As on many social networks, the best Snapchat users have something that you might not — a talent for drawing, a gift for short skits, a closet full of Prada, the major keys to life — but, just as important, they have a willingness to show it off in a funny, engaging, and down-to-earth way. Users share less-buttoned-up versions of themselves, and act in the moment, without doing a ton of editing or thinking prior to publishing. So: How do you find those accounts? Which are the ones worth adding to your roster of friends? And once you figure all of that out, how do you follow them?

Look no further. But many, we hope, will be brand-new names ever heard of Julz Goddard or Audrey Spencer? All have found a home on the app where they can be funny, or weird, or cute, or just flat-out creative. This is a Snapcode, a user-specific QR code that you can use to add people on Snapchat. To add a person, whip out your phone, open the app, and take a picture of your Snapcode of choice. Women can be kings! Earlier this year, the year-old quit her full-time job as a web designer with Verizon; now she pays the bills solely with her colorful doodled snaps, for which brands pay her thousands of dollars.

At their best, his snaps are almost like miniature Monsters Inc. But most year-olds have never played Conan the Barbarian, either. Follow for world travel, a look behind the scenes of current projects and, not surprisingly, a lot of gym selfies. Watch as she snaps while bopping from spin class to the gym to another spin class.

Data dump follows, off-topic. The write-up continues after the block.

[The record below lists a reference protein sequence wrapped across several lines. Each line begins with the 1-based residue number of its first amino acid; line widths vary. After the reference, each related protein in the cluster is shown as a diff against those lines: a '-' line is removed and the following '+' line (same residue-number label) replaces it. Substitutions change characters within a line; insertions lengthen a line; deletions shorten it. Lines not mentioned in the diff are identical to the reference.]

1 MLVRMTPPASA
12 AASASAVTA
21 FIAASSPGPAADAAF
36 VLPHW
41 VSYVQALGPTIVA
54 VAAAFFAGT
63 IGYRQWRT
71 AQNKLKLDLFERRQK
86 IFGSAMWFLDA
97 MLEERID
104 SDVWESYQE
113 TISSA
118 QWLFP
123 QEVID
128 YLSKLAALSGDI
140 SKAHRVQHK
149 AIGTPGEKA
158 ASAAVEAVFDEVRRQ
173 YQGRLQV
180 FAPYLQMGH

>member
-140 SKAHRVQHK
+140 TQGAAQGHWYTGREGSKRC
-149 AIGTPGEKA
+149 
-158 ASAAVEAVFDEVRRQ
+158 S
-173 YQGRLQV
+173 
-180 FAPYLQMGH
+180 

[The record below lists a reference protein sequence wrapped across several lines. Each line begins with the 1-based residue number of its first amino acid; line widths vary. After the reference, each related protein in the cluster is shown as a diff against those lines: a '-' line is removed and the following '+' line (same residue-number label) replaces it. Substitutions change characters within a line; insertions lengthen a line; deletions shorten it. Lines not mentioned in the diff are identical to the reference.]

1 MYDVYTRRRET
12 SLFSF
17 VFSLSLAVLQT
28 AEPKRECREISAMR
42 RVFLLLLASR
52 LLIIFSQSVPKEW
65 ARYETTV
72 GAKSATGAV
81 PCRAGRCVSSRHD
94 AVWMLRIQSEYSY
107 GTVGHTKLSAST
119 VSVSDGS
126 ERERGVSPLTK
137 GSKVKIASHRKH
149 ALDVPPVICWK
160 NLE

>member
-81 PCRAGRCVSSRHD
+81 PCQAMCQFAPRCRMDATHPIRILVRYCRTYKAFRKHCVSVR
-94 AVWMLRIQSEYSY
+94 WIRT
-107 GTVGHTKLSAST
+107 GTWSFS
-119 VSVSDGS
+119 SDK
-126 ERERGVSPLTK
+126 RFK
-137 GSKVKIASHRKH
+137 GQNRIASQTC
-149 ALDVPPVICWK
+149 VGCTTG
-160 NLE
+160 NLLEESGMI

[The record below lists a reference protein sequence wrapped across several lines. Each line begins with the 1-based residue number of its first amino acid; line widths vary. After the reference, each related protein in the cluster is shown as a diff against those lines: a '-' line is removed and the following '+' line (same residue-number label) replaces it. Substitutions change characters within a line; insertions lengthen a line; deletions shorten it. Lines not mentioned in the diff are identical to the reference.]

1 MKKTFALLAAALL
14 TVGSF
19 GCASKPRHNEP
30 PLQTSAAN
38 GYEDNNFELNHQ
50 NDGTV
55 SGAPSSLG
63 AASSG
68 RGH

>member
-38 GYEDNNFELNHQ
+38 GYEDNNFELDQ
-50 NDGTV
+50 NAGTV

Why would you pay for a SoulCycle membership when you can just open up Snapchat and pretend? Follow her because her life is way more chill than yours. Name: Christine Mi Day job: Snapchat artist and strategist Username: miologie Why you should follow: After graduating from Yale in , Christine Mi decided to forgo the traditional career route and instead go all-in on Snapchat. And why not? No stylus involved. Name: Chino Day job: Property master and art director Username: turbanchino Why you should follow: Some people snap their cool lives.

Other people just snap themselves and paint a cool life around them. Chino has a particular gift for celebrity portraits: His best snaps are the ones where he draws entire scenes from movies, leaving a hole for his face. We think he makes a pretty convincing Regina George.

Try to read that without rolling your eyes. A full-time engineer and part-time Snapchat pro, Goldstein has an account devoted to all things science; every Monday she hosts a weekly show where she demonstrates experiments, like building a Rube Goldberg machine. Name: Geir Ove Pedersen Day job: Snapchat strategist and graphic illustrator Username: geeohsnap Why you should follow: Geir Ove Pedersen takes pictures of unsuspecting people on the street and then doodles on them to create cool pieces of art: A random person riding a bicycle suddenly has two giant bears clinging to them; a coffee-shop barista is transformed into Moe, the bartender from The Simpsons.

Name: Alex Richter Day job: Snapchat consultant Username: decalex Why you should follow: Alex Richter has better handwriting than you and he wants you to know it. His account is devoted to snaps showing off his calligraphy skills, rounded out with a daily dose of humor. Follow her to see snaps of popular cartoon characters like Scooby Doo and Hello Kitty. Did we mention cats? Name: Dr. Read more about Dr. Lee here. Miami who is, yes, a real, board-certified plastic surgeon takes you behind the scenes as he slices and tucks everything from tummies to bums to love handles. He eats ice cream.